PyWart: More surpises via "implict conversion to boolean" (and other steaming piles!)

Ned Batchelder ned at nedbatchelder.com
Mon Feb 10 20:17:33 CET 2014


On 2/10/14 1:45 PM, Rick Johnson wrote:
> ## START CODE ###########################################
> def foo():
>      # foo represents a patternless function
>      # or method that returns a Boolean value
>      # based on some internal test.
>      #
>      if 1==1:
>          return True
>      return False
> #
> # The fun begins when two tiny chars are forgotten,
> # however, since the code is legal, python will happily
> # give us the wrong answer.
> #
> if foo: # <- forgot parenthesis!
>      print 'implicit conversion to bool bites!'
> else:
>      #
>      # This block will NEVER execute because foo is
>      # ALWAYS True!
>      #
> #
> # Some introspection to understand why this happened.
> #
> print 'foo =', foo
> print 'bool(foo) ->', bool(foo)
> #
> ## END CODE #############################################
>
> It's obvious i did not follow the syntactical rules of
> Python, i understand that, however, there are three design
> flaws here that are contributing to this dilemma:
>
>      1. Implicit conversion to Boolean is evil
>
>      2. Conditionals should never accept parameter-less
>      functions. If you want to check if a callable is
>      True or False, then use "if bool(callable)". Any
>      usage of a bare callable in conditionals should
>      raise SyntaxError.
>
>      3. Implicit introspection is evil, i prefer all
>      references to a callable's names to result in a CALL
>      to that callable, not an introspection!
>      Introspection should ALWAYS be explicit!
>
> For a long time i thought Python's idea of a returning the
> value of a callable-- who's name is unadorned with "(...)"
> --was a good idea, however, i am now wholly convinced that
> this design is folly, and the reason is two fold:
>
>      1. Parenthesis should not be required for parameter-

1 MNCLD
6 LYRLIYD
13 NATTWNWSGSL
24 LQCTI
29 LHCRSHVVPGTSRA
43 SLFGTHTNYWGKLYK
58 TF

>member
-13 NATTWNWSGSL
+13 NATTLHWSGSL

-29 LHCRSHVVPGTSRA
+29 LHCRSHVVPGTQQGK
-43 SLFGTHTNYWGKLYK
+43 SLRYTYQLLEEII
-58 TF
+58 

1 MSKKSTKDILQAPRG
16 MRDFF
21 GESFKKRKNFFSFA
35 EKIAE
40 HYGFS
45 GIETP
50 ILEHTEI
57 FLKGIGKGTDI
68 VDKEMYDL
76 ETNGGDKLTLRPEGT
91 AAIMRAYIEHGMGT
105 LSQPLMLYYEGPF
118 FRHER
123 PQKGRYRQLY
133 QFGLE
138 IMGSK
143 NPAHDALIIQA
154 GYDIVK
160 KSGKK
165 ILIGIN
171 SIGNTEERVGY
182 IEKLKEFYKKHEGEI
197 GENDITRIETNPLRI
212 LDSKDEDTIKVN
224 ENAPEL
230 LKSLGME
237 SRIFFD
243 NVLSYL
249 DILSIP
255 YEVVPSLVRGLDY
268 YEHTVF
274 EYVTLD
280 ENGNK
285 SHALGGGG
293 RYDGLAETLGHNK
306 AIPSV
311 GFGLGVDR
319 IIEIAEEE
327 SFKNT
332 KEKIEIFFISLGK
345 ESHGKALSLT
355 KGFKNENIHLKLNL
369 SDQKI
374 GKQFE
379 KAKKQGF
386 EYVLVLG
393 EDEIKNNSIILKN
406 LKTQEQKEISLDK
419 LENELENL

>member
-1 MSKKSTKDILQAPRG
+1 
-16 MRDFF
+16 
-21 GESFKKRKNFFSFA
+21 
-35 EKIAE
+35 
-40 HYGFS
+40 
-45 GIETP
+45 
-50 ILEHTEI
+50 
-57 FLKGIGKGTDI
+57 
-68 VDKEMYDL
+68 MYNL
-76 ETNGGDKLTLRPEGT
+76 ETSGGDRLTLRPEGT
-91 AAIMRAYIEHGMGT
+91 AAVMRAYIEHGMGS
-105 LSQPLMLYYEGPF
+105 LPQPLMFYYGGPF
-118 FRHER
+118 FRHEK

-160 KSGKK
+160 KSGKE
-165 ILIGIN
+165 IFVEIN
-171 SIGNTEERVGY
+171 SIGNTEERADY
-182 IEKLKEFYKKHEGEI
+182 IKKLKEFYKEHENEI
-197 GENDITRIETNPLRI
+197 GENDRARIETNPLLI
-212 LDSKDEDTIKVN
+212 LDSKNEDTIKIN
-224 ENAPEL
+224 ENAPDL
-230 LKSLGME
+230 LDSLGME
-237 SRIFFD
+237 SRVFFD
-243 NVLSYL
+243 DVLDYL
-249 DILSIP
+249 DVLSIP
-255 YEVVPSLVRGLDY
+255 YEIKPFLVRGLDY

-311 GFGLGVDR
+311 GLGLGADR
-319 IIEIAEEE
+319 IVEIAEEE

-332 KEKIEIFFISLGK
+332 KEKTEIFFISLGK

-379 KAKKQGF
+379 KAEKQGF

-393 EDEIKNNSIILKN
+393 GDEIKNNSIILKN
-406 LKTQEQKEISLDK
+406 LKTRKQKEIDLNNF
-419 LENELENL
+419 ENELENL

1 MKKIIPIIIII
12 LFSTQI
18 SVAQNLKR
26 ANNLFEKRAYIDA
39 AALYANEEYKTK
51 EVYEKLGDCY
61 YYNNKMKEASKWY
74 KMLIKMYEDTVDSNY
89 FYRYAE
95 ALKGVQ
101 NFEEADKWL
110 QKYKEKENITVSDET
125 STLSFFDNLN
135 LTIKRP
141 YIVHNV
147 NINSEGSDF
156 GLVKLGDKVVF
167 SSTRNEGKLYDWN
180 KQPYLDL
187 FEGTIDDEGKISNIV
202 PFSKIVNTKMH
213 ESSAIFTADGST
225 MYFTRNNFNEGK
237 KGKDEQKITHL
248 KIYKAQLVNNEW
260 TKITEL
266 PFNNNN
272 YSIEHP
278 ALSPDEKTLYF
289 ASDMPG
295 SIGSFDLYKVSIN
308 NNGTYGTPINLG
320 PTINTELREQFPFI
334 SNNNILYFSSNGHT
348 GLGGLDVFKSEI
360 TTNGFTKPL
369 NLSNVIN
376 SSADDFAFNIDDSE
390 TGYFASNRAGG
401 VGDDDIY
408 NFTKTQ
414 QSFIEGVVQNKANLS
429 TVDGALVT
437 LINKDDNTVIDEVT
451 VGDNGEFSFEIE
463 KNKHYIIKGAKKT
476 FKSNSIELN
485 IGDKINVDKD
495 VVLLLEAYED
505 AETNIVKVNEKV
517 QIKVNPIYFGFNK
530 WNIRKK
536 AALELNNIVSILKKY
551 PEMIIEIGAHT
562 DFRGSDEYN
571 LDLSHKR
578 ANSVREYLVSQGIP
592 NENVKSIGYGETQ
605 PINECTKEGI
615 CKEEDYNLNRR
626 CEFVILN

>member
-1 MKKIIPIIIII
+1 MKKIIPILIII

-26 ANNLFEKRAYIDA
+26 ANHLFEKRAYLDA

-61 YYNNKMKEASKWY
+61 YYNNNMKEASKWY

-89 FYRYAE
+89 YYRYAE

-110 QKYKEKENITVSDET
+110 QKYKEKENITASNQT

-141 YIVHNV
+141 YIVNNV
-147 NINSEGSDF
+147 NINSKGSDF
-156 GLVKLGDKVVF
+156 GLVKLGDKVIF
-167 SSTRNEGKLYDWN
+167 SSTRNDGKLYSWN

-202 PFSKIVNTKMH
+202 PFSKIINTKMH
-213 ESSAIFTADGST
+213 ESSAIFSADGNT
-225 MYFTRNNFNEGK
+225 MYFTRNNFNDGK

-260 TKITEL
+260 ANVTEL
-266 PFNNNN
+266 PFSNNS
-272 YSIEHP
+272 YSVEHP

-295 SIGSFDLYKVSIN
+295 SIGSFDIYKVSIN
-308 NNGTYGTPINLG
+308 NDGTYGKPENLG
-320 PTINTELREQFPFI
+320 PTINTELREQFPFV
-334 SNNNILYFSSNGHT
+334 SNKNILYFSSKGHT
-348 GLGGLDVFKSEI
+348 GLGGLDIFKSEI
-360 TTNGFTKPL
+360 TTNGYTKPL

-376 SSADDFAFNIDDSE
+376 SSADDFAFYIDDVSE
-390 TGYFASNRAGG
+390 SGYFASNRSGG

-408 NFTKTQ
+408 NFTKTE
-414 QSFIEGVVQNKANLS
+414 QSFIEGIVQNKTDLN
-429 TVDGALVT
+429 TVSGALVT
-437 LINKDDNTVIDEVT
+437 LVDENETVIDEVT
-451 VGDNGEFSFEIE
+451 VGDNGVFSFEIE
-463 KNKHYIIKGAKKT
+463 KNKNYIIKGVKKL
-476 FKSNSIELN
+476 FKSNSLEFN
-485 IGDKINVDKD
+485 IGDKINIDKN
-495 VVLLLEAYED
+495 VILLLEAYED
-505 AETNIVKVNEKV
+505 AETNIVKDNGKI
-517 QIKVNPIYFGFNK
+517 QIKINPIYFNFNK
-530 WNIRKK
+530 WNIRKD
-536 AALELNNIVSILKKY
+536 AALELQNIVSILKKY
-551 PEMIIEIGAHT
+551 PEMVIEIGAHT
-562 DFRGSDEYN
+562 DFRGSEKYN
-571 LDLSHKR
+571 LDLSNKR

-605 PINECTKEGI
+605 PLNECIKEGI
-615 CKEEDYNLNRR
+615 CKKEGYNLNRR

>      less functions. I realize this is a bit more
>      complicated in languages like Python where
>      attributes are exposed to the public, but still, not
>      reason enough to require such onerous typing.
>
>      2. Implicit introspection is evil. I would prefer an
>      explicit method attached to all callables over a
>      sugar for "callable.call". We should never consume
>      syntactical sugars UNLESS they can greatly reduce
>      the density of code (like math operators for
>      instance!)
>

It seems like you are only looking at how to improve the error you just 
stumbled over, and not how the full proposal would work out, or even if 
you would like it better.

You haven't made the entire idea explicit yet.  How would I pass the 
function foo to another function?  The word "foo" now means, invoke foo. 
  You mean an explicit method attached to callables, like 
"foo.as_callable" ?   But why doesn't the word "foo" there invoke foo? 
Surely the word "as_callable" isn't special, so is it that 
"foo.anything" means direct attribute access on foo?  So to perform 
attribute access on the result of foo I need "foo().something" ?  In 
what cases does the word foo invoke the function, and when doesn't it?

It's not possible to make a programming language error-proof.  There 
will always be mistakes programmers can make.

-- 
Ned Batchelder, http://nedbatchelder.com




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